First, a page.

• Jim

    Jim replies: you didn’t grasp my point? I was too subtle? I’m rarely accused of that!!! Permit me to restate.

    I beg of you, view “cost of living” not as a statistic – I refer you to Sir Josiah Stamp’s comment on statistics – but as the iron box we each live in. Obviously you can’t live on a Chinese worker’s wage in New York or London (or here), just as there’s no point making more sandwiches with less bread when one’s caloric intake is the issue, rather than how many more slimmer sandwiches one eats.

    Those “luxuries” to the Chinese worker, are how I live; and looking around, how everybody else here lives. I wouldn’t call it ‘the lap of luxury’, no matter how much a Chinese worker would demur, but it is how I’ve lived all my life; and just so you know, it gets a lot colder than -10 here. My living costs are astronomical compared to Chinese workers’ – and once they get my job and I’m forced to settle for a “McJob” somewhere, the fraction of my current salary it pays, won’t come close to keeping body and soul together.

    This is the plight of the cost-of-living-dispossessed that the anti-protectionists appear to so readily scorn; fortunately, the politicians occasionally listen to us.

    So admittedly, if I no longer have running water I don’t need heat; if I must walk due to lack of alternatives I don’t need a car or gasoline; if owning my own house is a preposterous fantasy and I’m renting 100 square feet (and delighted to have that much), I can stop paying mortgage; if my sole worldly possessions are a rice pot, a low table and three (NO MORE!!!) rice bowls, insurance is unnecessary, and if the government agrees to take far, far less tax from my writhing hide, I could probably thrive on a Chinese worker’s wage – and could compete on equal terms with ANY worker in the world, no matter how wretchedly he’s paid. But I feel that this continent’s working man would feel less resistance to the process if led-from-the-front by all the intelligentsia who think it a good idea.

    In other words – you first, please.

  • “you first” indeed. Heh.

  • Jim, you are the one who wanted to know under what circumstances it might be possible to live with a Chinese worker’s wage in an expensive location. I gave you some information outlining the conditions under which I assume this might just be possible, highlighting that people in China tend to live much more spartan lives in a lower cost location. I was not urging you to actually try it and –quite frankly- I don’t think it’s a good idea either.
    As for the rest of your reply, this at best tells me that you are very angry about your current situation. Whatever the reasons for this, and with all due respect for your views, I just don’t see the basis for a rational discussion here.

  • dolt

    Kraut – you’re a bit touchy, aren’t you ?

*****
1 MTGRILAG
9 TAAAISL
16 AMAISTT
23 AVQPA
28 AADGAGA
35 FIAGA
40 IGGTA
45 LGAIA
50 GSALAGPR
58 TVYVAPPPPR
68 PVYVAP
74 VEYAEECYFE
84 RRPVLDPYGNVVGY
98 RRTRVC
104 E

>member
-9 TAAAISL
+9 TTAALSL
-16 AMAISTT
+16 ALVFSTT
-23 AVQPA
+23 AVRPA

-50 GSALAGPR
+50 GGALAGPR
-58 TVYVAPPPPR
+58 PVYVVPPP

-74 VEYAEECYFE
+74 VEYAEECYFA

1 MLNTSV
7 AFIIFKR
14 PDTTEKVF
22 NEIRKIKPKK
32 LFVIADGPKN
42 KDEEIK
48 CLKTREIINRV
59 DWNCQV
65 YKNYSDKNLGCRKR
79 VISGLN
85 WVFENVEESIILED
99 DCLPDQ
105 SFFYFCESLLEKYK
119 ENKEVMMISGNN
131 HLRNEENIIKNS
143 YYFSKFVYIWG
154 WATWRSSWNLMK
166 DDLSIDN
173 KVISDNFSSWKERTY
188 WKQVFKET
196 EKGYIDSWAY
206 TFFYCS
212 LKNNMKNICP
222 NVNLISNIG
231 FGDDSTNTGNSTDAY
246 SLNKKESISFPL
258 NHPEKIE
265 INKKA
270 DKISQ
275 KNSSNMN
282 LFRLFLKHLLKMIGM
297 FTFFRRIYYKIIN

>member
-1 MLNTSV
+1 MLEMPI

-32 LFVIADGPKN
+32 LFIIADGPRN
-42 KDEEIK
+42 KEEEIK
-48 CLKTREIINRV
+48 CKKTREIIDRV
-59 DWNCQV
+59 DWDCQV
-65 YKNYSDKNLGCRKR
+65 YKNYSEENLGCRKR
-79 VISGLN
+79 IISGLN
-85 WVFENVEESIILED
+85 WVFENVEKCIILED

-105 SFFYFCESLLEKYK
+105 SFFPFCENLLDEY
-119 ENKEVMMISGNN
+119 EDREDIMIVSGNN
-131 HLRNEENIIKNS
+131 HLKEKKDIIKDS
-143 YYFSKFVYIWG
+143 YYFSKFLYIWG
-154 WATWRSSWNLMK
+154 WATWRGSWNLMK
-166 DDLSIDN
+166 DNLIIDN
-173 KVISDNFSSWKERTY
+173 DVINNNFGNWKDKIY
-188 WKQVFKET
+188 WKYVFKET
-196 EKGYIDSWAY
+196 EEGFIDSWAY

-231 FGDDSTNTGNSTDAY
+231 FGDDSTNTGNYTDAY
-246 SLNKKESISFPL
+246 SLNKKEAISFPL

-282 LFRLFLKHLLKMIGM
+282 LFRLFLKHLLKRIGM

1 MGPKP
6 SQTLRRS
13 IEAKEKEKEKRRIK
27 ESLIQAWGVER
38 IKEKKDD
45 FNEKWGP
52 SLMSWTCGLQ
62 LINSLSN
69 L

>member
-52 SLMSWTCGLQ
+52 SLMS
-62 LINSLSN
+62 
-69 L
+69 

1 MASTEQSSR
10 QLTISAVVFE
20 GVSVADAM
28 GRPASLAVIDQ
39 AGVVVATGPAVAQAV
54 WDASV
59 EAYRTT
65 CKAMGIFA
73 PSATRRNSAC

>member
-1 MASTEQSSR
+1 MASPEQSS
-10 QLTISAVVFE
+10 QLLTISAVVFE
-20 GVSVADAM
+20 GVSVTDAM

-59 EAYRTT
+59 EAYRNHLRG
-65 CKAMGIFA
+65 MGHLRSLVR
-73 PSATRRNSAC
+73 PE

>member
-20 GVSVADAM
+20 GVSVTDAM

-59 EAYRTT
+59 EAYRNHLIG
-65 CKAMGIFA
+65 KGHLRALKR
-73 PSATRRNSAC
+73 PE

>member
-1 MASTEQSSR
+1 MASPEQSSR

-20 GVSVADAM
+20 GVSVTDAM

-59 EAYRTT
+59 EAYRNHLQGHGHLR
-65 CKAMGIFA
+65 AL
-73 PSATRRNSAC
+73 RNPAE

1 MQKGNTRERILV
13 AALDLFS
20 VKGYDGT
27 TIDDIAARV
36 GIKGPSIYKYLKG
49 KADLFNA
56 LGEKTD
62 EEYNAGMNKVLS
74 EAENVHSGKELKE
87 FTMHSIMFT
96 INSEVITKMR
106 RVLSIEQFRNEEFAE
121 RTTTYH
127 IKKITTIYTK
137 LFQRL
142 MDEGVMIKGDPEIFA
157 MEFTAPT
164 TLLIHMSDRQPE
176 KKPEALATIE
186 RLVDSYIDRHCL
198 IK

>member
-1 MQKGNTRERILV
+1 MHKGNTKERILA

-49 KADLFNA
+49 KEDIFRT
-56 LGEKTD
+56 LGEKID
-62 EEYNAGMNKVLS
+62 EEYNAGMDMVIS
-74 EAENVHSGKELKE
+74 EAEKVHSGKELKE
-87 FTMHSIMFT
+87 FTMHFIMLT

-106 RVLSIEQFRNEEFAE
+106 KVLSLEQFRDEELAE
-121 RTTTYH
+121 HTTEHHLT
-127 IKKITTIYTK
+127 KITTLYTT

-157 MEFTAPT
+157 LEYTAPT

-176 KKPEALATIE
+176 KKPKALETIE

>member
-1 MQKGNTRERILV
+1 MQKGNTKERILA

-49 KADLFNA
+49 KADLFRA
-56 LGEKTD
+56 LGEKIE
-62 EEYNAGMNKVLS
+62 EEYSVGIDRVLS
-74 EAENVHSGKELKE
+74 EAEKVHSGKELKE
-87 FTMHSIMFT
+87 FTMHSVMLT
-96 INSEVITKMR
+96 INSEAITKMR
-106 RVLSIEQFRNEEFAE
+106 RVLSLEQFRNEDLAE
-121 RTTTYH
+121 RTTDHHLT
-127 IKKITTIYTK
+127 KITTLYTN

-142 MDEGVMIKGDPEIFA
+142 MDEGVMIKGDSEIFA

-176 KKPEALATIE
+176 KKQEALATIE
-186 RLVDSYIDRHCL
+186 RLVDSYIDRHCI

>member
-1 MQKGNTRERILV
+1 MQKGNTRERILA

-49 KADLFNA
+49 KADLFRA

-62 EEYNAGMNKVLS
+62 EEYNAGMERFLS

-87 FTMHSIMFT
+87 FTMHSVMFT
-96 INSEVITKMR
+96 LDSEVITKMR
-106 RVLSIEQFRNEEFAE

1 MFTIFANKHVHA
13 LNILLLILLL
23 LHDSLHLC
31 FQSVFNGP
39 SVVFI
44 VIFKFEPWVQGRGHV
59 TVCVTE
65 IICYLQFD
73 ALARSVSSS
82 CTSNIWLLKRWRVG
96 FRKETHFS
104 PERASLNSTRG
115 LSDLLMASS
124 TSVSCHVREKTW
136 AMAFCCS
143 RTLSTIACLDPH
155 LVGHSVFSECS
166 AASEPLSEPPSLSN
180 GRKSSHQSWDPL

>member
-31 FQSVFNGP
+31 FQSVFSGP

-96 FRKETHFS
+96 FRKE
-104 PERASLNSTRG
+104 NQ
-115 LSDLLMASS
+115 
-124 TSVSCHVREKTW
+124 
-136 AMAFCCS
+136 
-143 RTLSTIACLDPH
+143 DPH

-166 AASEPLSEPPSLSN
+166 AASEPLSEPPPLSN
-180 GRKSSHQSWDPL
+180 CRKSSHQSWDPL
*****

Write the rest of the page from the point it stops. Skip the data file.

I think Jim’s right.

    Here we have a lawyer, a member of a trade whose members insist on cartel pricing arrangements to prevent them being exposed to market forces, advocating globalised outsourcing for the rest of us !

    And it seems always thus. If it’s not pampered lawyers or politicians with their noses in the public trough, it’s usually someone otherwise insulated from the realities of working for a living.

    So, after you chaps, into the breach !

  • Johnathan Pearce

    Jim, sorry, I still don’t really see where your sentences are leading to: what are you arguing for? Are you pro-tariffs, do you want to cut/raise taxes, change certain rules?

    I am afraid Rantinkraut (that’s a great tag, by the way), has put it better than me. I see no basis for debating with you, Jim, unless you clarify your arguments.

  • Midwesterner

    Perhaps Jim (and I) would be satisfied if the regulatory structure with free trade partners was equally free.

    I cannot compete with companies and workers who do not have to comply with the same laws I do. OSHA, EEOC, FICA, NLRB, and an infinite alphabet soup of state, local and federal regulatory busybodies control my cost of doing business in ways that most off shore competitors outside of the first world can not begin to fathom.

    “Free trade” is not free trade if the regulatory environment is asymetrical.

  • guy herbert

    What veryretired said, except:

    We live in a global society. This is very, very new in human affairs.

    Nope. Globalised governance and the capacity of states to shut down trade directly, and with that intention, are actually new. Global trade is very old. Trade policy is the relatively new thing.

    States were formerly leaky things, and for most of history tariffs and monopoly protections were forms of direct rent-seeking: gouging obvious, customary (hence ‘customs’), targets on behalf of rulers and their favourites. Some states – the ‘failed states,’ and the mineral-rich ones that are regarded as non-failed as a courtesy to their rulers’ entourages’ appetite for luxury goods – still work like that. In the others we should look at ‘trade policy’ as an outgrowth of bureaucratic border control, justified by luxuriant varieties of neo-mercantilism and growth theory, but really the branch of public choice that describes the self-promotion and regulatory capture of port officials.

  • Econ-Scott

    Whatever the outcome constant retraining is essential for everyone and readjustment of “Career and Retirement” expectations, age 60-65 retirements are a thing of the past.